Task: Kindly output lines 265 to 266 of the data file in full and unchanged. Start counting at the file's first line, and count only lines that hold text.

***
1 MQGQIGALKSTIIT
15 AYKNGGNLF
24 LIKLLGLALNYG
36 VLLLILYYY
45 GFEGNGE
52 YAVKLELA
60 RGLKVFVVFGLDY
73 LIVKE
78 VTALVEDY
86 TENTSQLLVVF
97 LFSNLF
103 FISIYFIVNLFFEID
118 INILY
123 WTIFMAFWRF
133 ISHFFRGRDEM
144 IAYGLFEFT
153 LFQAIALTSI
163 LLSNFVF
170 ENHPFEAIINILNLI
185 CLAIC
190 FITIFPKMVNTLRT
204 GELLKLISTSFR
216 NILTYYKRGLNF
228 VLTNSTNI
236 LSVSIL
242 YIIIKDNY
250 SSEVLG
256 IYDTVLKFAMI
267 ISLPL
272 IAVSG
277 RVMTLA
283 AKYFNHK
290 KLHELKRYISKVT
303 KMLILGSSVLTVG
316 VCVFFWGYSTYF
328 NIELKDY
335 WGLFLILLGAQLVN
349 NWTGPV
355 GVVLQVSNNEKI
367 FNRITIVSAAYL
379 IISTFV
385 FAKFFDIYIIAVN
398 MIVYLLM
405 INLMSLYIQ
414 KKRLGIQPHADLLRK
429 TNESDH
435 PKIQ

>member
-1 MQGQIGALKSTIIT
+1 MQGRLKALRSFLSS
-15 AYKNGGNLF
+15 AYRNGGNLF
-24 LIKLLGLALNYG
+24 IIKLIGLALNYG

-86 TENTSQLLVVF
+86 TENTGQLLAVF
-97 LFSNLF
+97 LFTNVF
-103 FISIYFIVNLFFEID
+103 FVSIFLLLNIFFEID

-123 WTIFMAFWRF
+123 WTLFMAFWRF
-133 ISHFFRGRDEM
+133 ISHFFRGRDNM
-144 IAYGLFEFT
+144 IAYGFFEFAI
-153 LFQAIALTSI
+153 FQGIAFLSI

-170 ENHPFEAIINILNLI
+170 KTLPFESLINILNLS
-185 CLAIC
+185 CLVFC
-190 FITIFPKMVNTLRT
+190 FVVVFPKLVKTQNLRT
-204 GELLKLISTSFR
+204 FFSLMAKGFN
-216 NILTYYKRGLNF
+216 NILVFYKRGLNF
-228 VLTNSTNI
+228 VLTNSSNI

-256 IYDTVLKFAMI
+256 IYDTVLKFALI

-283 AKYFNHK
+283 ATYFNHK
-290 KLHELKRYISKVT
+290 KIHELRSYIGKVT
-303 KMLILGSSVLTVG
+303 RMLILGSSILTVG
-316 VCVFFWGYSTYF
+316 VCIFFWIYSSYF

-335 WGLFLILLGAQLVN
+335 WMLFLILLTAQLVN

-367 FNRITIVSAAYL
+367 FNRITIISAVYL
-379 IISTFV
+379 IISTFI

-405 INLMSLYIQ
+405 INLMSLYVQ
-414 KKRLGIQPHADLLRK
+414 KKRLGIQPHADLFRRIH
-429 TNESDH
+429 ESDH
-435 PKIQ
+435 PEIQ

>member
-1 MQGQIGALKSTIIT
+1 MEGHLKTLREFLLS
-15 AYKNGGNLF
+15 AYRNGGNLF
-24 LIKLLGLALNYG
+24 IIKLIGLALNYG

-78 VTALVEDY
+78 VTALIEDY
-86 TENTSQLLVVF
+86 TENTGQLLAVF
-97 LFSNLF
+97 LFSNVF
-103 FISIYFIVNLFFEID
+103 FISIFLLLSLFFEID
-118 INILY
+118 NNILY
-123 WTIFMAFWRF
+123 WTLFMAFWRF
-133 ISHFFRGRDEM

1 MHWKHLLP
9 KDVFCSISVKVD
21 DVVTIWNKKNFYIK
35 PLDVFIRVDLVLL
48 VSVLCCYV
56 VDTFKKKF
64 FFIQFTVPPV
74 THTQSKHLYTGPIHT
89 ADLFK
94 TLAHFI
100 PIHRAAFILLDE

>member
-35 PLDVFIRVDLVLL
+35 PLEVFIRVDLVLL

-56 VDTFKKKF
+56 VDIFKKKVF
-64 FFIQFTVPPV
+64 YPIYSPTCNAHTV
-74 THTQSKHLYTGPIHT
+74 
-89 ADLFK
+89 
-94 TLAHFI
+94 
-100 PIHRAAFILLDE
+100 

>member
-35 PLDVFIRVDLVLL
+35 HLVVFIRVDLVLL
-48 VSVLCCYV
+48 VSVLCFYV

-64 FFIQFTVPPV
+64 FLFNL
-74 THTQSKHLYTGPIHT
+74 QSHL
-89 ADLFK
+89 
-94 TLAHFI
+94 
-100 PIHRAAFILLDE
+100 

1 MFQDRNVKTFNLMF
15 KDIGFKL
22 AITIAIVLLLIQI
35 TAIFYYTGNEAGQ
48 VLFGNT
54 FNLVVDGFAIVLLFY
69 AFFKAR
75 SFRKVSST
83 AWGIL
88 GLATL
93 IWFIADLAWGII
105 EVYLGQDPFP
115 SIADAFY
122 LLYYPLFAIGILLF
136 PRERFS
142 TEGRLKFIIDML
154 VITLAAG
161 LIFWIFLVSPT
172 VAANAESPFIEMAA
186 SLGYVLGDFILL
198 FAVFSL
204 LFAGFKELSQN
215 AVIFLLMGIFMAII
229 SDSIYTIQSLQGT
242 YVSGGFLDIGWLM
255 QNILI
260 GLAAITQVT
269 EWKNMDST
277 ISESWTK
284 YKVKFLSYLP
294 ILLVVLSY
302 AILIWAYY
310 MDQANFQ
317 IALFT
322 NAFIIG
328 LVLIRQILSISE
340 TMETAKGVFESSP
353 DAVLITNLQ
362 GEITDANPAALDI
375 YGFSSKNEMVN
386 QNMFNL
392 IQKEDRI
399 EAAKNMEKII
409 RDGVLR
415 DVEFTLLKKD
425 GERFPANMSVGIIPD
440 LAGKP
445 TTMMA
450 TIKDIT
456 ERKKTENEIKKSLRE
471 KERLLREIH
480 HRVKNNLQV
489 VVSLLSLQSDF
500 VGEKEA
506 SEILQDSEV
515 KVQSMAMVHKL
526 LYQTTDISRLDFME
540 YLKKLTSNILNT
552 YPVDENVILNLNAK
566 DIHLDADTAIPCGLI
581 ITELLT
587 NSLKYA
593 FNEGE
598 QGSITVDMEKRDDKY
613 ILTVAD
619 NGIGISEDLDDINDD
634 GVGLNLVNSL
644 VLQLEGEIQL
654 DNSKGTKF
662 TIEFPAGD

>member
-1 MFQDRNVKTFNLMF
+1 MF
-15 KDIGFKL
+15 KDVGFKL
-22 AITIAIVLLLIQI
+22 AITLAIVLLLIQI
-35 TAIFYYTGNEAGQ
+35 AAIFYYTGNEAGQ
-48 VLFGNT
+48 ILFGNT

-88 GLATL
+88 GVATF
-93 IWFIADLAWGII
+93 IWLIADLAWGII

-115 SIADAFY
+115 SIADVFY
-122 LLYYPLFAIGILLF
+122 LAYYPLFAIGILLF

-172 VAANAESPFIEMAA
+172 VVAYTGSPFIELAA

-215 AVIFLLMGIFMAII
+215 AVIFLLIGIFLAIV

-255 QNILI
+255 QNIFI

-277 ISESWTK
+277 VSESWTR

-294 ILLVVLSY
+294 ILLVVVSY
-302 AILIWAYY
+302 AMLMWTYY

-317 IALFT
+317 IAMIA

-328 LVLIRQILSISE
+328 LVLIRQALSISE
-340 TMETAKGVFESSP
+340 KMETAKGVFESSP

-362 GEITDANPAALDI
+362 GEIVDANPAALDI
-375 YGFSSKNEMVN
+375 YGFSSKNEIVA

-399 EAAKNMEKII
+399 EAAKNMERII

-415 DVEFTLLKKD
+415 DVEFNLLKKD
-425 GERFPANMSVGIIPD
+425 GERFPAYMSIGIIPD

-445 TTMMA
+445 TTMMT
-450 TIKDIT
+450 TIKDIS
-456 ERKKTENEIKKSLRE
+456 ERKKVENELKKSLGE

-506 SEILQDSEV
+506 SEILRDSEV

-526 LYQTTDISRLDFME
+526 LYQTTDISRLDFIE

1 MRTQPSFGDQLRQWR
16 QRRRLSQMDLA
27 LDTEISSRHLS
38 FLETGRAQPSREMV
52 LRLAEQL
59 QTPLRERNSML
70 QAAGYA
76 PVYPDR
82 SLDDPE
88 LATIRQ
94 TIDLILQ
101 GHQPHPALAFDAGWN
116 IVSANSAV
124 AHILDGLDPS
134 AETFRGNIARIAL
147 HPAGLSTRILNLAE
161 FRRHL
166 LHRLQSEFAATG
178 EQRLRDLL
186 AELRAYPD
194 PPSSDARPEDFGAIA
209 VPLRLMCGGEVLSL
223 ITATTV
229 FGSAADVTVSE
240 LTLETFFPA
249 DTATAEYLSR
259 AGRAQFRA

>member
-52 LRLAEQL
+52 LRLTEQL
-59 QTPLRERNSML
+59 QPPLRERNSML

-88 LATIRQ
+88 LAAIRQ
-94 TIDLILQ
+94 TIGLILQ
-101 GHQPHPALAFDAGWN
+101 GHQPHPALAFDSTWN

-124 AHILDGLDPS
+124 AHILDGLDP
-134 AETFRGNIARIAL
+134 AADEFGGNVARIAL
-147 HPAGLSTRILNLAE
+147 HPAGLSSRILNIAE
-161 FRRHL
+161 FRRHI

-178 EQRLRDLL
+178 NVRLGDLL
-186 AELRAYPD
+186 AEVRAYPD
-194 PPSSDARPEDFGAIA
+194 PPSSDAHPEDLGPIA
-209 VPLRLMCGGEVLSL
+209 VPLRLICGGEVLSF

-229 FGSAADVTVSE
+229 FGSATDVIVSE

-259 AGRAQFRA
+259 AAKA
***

-302 AILIWAYY
+302 AMLMWTYY